The curious reader who is aware of this past and present history, who understands that United States bears some responsibility, might read the countless reports across our media landscape that have failed Americans and have failed Central Americans by omitting our government’s faults and ask again, why? Why do we blind ourselves to such history? Even the very vocabulary with which we describe Central American refugees exposes our peculiar blindness.
Kelli Korducki of BRIT + CO argues that the phrase “migrant caravan” itself is problematic and limiting. Acknowledging that the term “migrant” generally implies economic motivation and that many Central Americans are in fact fleeing debilitated economies, Korducki still asserts that they “are asylum seekers, not ‘migrants.’ The difference is meaningful, and there are grave human rights implications in the repeated misuse of language to describe their predicament.” Korducki is really arguing that a refugee’s economic motivation doesn’t make them any less of an asylum seeker than those escaping violent death. I agree.
The thing is, economic rights are not considered human rights in capitalist societies. Political and civil liberties, yes, but the right to housing and an adequate standard of living, no. Thus, according to the United States, Central Americans fleeing violence and government repression are asylum seekers, but those in pursuit of economic opportunity are migrants and will not be granted asylum; even though both circumstances stem in part from the same destructive American policies and both engender human suffering.
Our use of the label “migrant” obscures the reality and complexity of asylum seekers’ plight. Ideologically, it assumes a general benignity and personal responsibility to poverty, as opposed to the particularly unacceptable adversity of violence. Yet the two are profoundly intertwined; they both have emerged from American intervention. But understanding that would mean questioning our nation’s entire ideological framework of human rights and perhaps even our concept of citizenship; a concept already being reconsidered as Trump formulates an unconstitutional attack on birthright.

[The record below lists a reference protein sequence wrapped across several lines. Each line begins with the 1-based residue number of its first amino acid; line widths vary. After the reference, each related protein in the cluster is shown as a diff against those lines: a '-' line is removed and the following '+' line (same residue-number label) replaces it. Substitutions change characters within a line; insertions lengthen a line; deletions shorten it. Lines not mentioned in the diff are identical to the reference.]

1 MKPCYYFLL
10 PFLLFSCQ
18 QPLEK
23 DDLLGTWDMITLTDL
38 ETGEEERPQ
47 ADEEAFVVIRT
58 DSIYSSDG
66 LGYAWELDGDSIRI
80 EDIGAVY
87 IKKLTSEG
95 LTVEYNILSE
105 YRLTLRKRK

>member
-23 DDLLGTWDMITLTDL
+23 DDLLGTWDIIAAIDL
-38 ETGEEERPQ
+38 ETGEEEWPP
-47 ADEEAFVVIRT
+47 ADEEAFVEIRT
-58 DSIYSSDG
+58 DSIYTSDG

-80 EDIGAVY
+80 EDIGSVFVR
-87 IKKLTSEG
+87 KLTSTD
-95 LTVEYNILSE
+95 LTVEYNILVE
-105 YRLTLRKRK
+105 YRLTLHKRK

Maybe this is why we find so little context in the news. Making the consequences of our crimes in Central America a mainstream topic in our national dialogue about immigration would mean debating this asylum seeker/migrant distinction. And that would mean dissecting the linkages between capitalist ideology and the perpetual human suffering in Central America and around the world. But it seems like we’re not quite ready to do that. After all, James Bennett, the editor of the Times’ editorial page, admitted in a closed-door meeting with his staffers in 2017,
I think we are pro-capitalism. The New York Times is in favor of capitalism because it has been the greatest engine of, it’s been the greatest anti-poverty program and engine of progress that we’ve seen.
Underlining the role America plays in the turmoil of Central America exposes the hypocrisies of the U.S.’s proclaimed values, the sanctity of which must be protected at all costs by hiding the truth, consciously, or unconsciously. It’s easy to point at something that looks awful, but taking responsibility for it involves a radical reimagining of the solutions necessary to fix it.
One good starting point is what the NYT’s editorial board suggests: “The country needs to streamline the asylum system and establish generous quotas of immigrants and refugees from around the world.” But we need more than that. We need a different sort of foreign policy that genuinely learns from our past mistakes. We need different kinds of thinkers in our conversations. But it all begins with contextualizing caravans with American complicity in a military coup in Honduras.
This article was updated on 5:23pm to correct a broken hyperlink.